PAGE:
This is mainly because these people who are addicted to IV drugs find themselves more prone to catching a range of bacterial infections through the frequent use of injections.
This means that they will, unfortunately, get poorly more, and therefore require antibiotics more often, including Keflex. As this happens, your immune system will struggle to keep up, meaning that you might need to take more Keflex in order to get better.
In addition to this, people who drink a lot of alcohol are also more likely to abuse Keflex than people who are not addicted to alcohol.
How Does Alcohol Interact with Other Antibiotics?
If you are concerned about how Keflex interacts with antibiotics, then you might be interested to understand how other antibiotics interact with alcohol use. Whilst some antibiotics are fine to use whilst drinking alcohol, other antibiotics are not safe to drink whilst taking.
If you are taking metronidazole antibiotics, then you should not be consuming alcohol whilst taking them. In fact, alcohol should not be used within three days of completing Metronidazole.
This is because doing so would drastically increase the side effects you experience whilst taking alcohol. This is because Metronidazole will stop the alcohol from being broken down and passed easily through the body.
Cefotetan is another form of antibiotic which should not be mixed with alcohol. As with Metronidazole, if you do combine Cefotetan with alcohol then the side effects will be more severe.
You might also experience some unpleasant side effects including an increase in heart rate, red skin and excessive sweating.
Sulfamethoxazole is another type of antibiotic commonly prescribed to patients with bacterial infections throughout the UK.
Whilst individuals who are taking Sulfamethoxazole are allowed to drink alcohol, there are a number of side effects associated with doing so which would mean that it is not recommended.
This includes things like respiratory issues, feeling sick, red skin and excessive sweating.
Addiction Treatment for Alcohol Misuse & Addiction
If you are drinking alcohol whilst taking antibiotics, then you might need help and support from professionals. If you are suffering from a long-term alcohol addiction, then you will most likely need to attend inpatient or outpatient rehab in order to recover.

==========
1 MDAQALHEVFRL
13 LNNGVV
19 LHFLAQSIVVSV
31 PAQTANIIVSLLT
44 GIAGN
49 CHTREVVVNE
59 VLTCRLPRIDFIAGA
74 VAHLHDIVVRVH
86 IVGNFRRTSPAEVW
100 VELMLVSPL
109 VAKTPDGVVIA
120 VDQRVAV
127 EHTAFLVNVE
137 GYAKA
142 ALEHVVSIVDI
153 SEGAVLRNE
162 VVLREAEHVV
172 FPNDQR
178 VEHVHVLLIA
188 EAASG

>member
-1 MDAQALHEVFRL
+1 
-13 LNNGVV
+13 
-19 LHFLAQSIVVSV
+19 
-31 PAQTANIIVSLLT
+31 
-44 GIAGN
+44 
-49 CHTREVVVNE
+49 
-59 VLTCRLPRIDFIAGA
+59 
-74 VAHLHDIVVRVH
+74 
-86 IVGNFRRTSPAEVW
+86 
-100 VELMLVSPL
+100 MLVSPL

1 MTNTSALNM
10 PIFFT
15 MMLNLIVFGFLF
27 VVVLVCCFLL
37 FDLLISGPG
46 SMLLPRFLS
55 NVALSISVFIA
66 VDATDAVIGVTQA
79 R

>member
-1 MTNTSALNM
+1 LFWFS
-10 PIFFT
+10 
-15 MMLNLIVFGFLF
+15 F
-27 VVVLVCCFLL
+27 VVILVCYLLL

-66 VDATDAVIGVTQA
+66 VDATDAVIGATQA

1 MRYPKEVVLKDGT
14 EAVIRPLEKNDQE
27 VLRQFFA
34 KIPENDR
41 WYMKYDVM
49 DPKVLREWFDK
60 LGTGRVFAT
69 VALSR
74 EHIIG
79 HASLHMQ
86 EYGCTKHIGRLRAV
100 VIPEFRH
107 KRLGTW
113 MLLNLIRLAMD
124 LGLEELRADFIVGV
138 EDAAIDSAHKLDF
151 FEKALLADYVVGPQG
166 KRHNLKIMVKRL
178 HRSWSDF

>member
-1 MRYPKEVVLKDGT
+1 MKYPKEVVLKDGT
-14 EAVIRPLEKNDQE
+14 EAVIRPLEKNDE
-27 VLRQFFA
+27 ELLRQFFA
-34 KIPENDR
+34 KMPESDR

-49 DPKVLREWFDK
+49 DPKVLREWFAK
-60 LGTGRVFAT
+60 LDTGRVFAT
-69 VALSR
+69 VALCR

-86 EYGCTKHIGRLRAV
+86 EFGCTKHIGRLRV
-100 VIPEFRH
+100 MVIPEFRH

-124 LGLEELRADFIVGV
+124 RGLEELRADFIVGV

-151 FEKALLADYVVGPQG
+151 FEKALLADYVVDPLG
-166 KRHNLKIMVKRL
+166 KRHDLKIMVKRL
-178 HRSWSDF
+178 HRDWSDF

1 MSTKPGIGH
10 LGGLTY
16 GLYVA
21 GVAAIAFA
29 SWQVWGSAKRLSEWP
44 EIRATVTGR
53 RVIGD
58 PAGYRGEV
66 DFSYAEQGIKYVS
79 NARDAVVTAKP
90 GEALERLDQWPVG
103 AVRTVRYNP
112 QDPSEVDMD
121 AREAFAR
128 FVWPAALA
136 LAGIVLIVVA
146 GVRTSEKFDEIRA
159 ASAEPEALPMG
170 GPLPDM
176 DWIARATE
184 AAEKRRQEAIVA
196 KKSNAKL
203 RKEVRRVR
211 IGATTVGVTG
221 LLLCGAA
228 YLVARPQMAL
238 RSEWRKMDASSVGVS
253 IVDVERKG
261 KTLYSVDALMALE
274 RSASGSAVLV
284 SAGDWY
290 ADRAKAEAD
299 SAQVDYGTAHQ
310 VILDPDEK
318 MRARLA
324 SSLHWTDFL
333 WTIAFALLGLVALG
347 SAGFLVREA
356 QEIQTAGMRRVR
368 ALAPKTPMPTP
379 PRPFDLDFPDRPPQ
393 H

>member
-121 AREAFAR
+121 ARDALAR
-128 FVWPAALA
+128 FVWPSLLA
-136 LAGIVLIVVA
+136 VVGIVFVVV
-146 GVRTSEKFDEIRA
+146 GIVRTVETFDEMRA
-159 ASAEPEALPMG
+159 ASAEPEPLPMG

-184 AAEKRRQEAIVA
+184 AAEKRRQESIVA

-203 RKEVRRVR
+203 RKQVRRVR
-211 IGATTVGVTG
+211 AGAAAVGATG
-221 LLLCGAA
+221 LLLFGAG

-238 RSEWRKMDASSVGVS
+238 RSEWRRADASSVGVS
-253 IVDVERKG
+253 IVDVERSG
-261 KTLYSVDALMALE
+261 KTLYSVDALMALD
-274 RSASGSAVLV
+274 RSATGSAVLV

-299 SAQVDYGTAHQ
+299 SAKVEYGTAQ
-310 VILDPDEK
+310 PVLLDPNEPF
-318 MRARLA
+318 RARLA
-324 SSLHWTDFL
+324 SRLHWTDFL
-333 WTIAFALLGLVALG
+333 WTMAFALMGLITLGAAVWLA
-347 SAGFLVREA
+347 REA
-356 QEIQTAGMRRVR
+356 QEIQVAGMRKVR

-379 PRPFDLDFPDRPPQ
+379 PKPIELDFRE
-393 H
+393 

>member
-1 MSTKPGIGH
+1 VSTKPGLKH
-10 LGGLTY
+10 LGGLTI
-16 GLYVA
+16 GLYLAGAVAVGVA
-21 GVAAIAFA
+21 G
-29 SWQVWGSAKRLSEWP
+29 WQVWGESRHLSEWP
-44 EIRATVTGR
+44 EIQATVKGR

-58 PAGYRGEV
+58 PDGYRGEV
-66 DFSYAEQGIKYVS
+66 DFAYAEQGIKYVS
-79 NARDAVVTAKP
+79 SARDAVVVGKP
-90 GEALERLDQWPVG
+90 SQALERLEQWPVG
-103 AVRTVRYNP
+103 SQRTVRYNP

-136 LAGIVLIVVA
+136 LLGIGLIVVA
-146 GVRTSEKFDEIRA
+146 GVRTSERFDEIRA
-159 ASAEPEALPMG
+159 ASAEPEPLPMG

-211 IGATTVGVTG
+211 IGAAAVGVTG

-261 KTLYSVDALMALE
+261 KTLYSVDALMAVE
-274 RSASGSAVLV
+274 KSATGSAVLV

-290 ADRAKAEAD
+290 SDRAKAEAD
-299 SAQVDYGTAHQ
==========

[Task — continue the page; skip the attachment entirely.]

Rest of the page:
Cognitive Behavioural Therapy (CBT) for alcoholism
Cognitive behavioural therapy (also known as CBT) is a form of one-to-one talking therapy. During this form of therapy, you will work with a trained CBT therapist to get to the bottom of your addiction by looking at the causes and triggers of your addiction.
Cognitive behavioural therapy works to try to highlight the link between your thoughts, feelings and actions so that you can break the cycle of your own vicious thoughts.
Group Therapy for alcoholism
Group therapy is another type of treatment available to those with any type of addiction. During group therapy, you will work as a team with other people who are all also suffering from addictions to try to work together.
You will get to listen to other people’s stories and addiction issues, whilst being able to offer up advice and support. By doing this, you might be able to learn a thing or two about your own addiction issues.
Family Therapy for alcoholism
Your family members will be invited into your therapy sessions, and you will all work together closely with a therapist to get to the bottom of any triggers that may lay within the family unit.
Aftercare & Support Services for alcoholism
If you are struggling with a long term addiction issue, then you might want to engage in aftercare and support services. This includes things like self help groups, including Alcoholics Anonymous, Narcotics Anonymous and SMART meetings.
Speak to OK Rehab
OK Rehab is specialist in treatment options for a range of different addiction issues, and will be able to guide you on where to go to get the right kind of treatment for you and your addiction.
We work with over 140 different rehab centres across the UK, so OK Rehab will be able to recommend a rehab centre local to you and your family, so that you do not have to move far away in order to receive your treatment.
 Food and Drug Administration. Package insert – Keflex (cephalexin) capsules.
 Herman TF, Hashmi MF. Cephalexin. In: StatPearls [Internet].
 Pouwels KB, Muller-Pebody B, Smieszek T, Hopkins S, Robotham JV.Selection and co-selection of antibiotic resistances among Escherichia coli by antibiotic use in primary care: an ecological analysis. PLoS ONE. 2019;14(6):e0218134. doi:10.1371/journal.pone.0218134
 Abduzaimovic A, Aljicevic M, Rebic V, Vranic S, Abduzaimovic K, Sestic S.Antibiotic resistance in urinary isolates of Escherichia coli. Mater Sociomed. 2016;28(6):416. doi:10.5455/msm.2016.28.416-419